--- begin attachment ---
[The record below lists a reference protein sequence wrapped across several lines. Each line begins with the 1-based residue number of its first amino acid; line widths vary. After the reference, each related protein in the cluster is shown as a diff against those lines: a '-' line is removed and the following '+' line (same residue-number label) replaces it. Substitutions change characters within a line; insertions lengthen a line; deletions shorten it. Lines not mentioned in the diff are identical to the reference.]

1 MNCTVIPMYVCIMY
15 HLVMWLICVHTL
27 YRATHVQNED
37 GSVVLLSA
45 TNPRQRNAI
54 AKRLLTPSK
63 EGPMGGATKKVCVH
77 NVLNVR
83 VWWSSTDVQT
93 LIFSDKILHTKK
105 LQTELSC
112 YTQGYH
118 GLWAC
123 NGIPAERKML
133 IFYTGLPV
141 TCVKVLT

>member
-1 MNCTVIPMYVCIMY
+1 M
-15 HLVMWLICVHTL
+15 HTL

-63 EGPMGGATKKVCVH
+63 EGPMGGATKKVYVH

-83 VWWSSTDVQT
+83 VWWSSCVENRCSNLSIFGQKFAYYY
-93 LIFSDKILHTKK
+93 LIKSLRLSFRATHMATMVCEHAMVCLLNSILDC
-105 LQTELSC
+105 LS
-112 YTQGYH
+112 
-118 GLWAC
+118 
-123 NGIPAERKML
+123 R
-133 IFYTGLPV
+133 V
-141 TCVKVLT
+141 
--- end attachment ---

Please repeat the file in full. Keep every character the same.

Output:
[The record below lists a reference protein sequence wrapped across several lines. Each line begins with the 1-based residue number of its first amino acid; line widths vary. After the reference, each related protein in the cluster is shown as a diff against those lines: a '-' line is removed and the following '+' line (same residue-number label) replaces it. Substitutions change characters within a line; insertions lengthen a line; deletions shorten it. Lines not mentioned in the diff are identical to the reference.]

1 MNCTVIPMYVCIMY
15 HLVMWLICVHTL
27 YRATHVQNED
37 GSVVLLSA
45 TNPRQRNAI
54 AKRLLTPSK
63 EGPMGGATKKVCVH
77 NVLNVR
83 VWWSSTDVQT
93 LIFSDKILHTKK
105 LQTELSC
112 YTQGYH
118 GLWAC
123 NGIPAERKML
133 IFYTGLPV
141 TCVKVLT

>member
-1 MNCTVIPMYVCIMY
+1 M
-15 HLVMWLICVHTL
+15 HTL

-63 EGPMGGATKKVCVH
+63 EGPMGGATKKVYVH

-83 VWWSSTDVQT
+83 VWWSSCVENRCSNLSIFGQKFAYYY
-93 LIFSDKILHTKK
+93 LIKSLRLSFRATHMATMVCEHAMVCLLNSILDC
-105 LQTELSC
+105 LS
-112 YTQGYH
+112 
-118 GLWAC
+118 
-123 NGIPAERKML
+123 R
-133 IFYTGLPV
+133 V
-141 TCVKVLT
+141 